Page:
When I was seventeen, I had a fleeting love affair with the terrible jam bands that are always vogue in Colorado. One winter night, I went to see Yonder Mountain String Band, an obnoxious bluegrass jam band from Colorado. I had been in the concert for a couple hours, but after getting elbowed by no less than five people who looked like Chewbacca, I decided to head for the exit.
I must have been a little bit second-hand high, because I went to the Good Times across the street and ate a Guacamole burger. Ten minutes after finishing the burger, I realized that I was in the most intense intestinal distress that I had ever been in.
Besides having attended concerts with each of the Bureau staffers except Jordan, my most irritating concert experience was Destroyer at the 2006 Pitchfork Music Festival. I was a fan of 2006’s Destroyer’s Rubies, particularly the epic 10-minute opening track “Rubies” and the subtle, energetic “Painter in Your Pocket.” As such, I was excited for the chance to see these songs live, hopeful that frontman Daniel Bejar’s obvious passion in the studio would translate into a powerful stage performance.
Instead, I received a sudden and complete comprehension of Bejar’s absolute self-indulgence. Without the smoothing glaze of studio production, his quirky, unique voice became shrill and nasal. Worse, when he came to a part of a song that particularly pleased him, he would close his eyes and shake his head back and forth ever-so-slightly, like a cut-rate lounge singer. He wasn’t passionate about his music in the way I had imagined; rather, he radiated narcissistic pride. Bejar’s music, full of inane artistic references and an unnecessary preponderance of ‘na-na-na’s, walks the fine line of tolerability on its own. With Bejar’s loathsome presence in the mix, I was put over the edge, and I haven’t been able to enjoy Destroyer since. To top it all off, he was the act immediately preceding Art Brut, one of the highlights of the festival, and by taking time out to see Destroyer I was unable to get within a mile of the genius that is Eddie Argos.
In closing: fuck you, Daniel Bejar.
I have so many annoying concert experiences that it is hard to know where to start. Few events are actually memorable, but there are just those little things that bug the hell out of me at every single show. One story, though, sticks out in my mind because it was so bizarre. I was at a small up-and-coming venue in my hometown called Howie and Sons Pizza Parlor. It was a random show on a weeknight. I think the group was called All All You You Pretty Pretty White White Horses. At least it was something similar to that, and I was excited to see a band with such an awesome name. There were still families finishing their dinner when this group comes on with a female lead singer. At the very first song she begins taking off her clothes! It is not often that you see a striptease at a family restaurant at 9 o’clock on a Thursday. In addition, the music was awful. The evening became quite entertaining, however, when the fathers present began jeering the band and rushing the promoter to demand their $2 cover charge be refunded.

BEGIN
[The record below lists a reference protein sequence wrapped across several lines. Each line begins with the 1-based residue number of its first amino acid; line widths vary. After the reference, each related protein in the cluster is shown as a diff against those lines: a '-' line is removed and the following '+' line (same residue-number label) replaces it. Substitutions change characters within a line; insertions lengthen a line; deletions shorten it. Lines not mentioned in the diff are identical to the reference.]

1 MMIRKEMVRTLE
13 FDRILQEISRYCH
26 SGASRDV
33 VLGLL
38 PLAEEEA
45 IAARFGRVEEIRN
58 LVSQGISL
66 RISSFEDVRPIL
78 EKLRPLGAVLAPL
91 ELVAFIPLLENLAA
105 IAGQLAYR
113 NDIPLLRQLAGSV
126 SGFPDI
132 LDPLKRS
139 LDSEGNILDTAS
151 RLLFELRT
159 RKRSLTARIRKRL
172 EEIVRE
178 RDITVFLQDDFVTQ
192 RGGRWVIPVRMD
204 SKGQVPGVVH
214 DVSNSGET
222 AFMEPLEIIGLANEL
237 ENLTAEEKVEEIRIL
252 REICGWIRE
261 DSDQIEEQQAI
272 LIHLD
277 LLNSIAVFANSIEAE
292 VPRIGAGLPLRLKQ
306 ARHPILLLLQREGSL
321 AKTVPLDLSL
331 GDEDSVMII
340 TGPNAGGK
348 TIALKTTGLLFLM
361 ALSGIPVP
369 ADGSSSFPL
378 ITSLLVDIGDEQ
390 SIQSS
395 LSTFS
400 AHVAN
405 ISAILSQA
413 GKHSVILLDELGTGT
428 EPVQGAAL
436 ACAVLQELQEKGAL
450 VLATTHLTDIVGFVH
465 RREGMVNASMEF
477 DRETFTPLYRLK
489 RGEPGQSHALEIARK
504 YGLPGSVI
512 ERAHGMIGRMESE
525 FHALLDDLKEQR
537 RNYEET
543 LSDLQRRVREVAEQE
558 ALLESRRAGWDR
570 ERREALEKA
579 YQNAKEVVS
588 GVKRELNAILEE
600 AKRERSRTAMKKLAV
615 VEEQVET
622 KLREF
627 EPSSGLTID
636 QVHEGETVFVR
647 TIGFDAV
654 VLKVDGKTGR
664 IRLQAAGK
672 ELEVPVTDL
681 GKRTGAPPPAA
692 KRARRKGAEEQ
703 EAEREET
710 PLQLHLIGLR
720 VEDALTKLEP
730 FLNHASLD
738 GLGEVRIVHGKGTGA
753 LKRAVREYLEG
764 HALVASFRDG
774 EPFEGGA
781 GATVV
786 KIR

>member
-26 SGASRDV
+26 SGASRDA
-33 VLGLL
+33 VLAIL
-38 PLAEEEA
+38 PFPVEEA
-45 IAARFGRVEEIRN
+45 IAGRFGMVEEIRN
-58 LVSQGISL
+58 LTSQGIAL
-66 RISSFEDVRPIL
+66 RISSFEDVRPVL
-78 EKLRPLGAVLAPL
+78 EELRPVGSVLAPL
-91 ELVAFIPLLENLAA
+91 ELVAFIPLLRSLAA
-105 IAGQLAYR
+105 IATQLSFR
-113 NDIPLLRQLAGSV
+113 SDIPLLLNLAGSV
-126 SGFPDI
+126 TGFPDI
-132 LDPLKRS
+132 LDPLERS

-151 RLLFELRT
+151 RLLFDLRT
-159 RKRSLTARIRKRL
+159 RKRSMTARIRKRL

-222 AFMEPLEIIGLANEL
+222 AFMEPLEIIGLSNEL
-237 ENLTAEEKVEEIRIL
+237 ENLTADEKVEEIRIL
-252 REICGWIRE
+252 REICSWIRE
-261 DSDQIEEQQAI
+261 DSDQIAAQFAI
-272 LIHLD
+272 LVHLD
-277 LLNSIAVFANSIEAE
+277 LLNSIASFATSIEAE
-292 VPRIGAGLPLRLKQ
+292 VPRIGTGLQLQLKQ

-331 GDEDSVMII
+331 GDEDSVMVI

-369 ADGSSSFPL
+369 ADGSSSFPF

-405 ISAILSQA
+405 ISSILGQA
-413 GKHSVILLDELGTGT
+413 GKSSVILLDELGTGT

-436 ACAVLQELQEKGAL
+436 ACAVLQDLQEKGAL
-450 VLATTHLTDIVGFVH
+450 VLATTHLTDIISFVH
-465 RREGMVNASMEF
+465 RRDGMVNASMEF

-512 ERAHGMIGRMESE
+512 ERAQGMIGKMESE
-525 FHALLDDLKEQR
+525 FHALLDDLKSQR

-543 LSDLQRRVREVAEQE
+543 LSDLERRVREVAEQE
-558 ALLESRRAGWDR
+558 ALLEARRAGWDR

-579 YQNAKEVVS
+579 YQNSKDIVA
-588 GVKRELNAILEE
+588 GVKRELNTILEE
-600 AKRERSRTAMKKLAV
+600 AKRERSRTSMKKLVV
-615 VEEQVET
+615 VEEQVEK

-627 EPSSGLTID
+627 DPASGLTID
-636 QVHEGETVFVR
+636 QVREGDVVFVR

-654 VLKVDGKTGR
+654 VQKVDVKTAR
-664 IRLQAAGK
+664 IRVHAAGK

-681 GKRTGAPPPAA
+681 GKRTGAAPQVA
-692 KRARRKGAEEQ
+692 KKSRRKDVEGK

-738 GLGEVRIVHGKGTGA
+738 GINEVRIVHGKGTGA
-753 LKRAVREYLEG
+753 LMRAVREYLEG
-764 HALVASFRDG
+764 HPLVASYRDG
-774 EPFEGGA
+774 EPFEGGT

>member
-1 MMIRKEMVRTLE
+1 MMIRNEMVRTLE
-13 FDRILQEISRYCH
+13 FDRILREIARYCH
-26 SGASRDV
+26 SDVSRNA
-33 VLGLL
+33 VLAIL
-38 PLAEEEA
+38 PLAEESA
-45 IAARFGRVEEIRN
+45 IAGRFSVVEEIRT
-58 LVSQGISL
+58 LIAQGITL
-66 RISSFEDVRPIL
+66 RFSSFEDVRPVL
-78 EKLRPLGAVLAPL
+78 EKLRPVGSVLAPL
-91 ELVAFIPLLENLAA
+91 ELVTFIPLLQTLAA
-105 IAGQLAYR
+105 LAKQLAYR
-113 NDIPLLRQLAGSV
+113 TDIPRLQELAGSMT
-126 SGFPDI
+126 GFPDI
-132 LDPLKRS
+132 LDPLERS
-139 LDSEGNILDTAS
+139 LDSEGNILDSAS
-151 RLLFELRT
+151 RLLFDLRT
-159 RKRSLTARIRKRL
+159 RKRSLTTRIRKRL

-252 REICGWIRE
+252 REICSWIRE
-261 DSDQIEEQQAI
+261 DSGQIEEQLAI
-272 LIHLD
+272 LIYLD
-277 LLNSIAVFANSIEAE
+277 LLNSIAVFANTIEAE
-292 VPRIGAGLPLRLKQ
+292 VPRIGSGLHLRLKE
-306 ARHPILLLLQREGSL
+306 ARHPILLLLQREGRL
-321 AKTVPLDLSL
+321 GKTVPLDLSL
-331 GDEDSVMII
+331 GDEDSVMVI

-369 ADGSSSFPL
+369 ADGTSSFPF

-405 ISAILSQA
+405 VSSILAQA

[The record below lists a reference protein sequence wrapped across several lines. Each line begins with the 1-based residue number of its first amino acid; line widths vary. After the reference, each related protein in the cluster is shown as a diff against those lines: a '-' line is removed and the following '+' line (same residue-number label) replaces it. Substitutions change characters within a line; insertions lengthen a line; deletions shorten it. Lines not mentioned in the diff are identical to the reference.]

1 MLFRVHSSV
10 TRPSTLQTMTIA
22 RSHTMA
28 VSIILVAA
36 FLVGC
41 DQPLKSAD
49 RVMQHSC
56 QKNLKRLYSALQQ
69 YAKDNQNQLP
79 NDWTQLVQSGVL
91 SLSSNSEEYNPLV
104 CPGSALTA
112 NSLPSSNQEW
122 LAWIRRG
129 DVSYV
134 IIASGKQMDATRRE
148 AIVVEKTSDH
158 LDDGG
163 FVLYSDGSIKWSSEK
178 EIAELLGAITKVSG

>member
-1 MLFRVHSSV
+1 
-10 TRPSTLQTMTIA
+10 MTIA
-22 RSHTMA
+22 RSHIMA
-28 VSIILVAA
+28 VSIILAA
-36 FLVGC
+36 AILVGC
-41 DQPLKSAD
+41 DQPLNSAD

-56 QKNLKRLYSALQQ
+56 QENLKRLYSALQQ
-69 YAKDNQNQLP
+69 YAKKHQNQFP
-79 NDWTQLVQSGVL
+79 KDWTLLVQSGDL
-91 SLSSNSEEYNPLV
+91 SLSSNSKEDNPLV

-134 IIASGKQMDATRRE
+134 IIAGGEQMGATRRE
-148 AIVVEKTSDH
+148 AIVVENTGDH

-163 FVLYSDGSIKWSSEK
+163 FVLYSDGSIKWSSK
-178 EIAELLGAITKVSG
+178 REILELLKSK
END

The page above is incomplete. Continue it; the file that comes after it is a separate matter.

Living near Boston, you feel obliged to see the Dropkick Murphys on St. Patrick’s Day at least once in your life. When the opportunity arose, tickets were already sold-out, so I had to settle on seeing the band the day before St. Paddy’s in Providence, Rhode Island. Not really a big deal; it still counts.
Maybe it was the opening band (“We’re called Blood & Whiskey, and this song is called ‘King of the Faeries’.”), maybe it was the deafeningly loud sound, or maybe it was the Murphys’s insulting rendition of the Clash’s “Guns of Brixton,” but I had never been so furious leaving a concert. I was so angry the next day that I got a speeding ticket. (These two events may not actually be related, but I think I’ve earned the right to blame the Murphys for anything that goes wrong in my life from here on.)
So, all in all, the Dropkick Murphys were the worst concert experience I’ve ever had. Either that or the last time I heard any form of a capella.
I don’t believe in live music.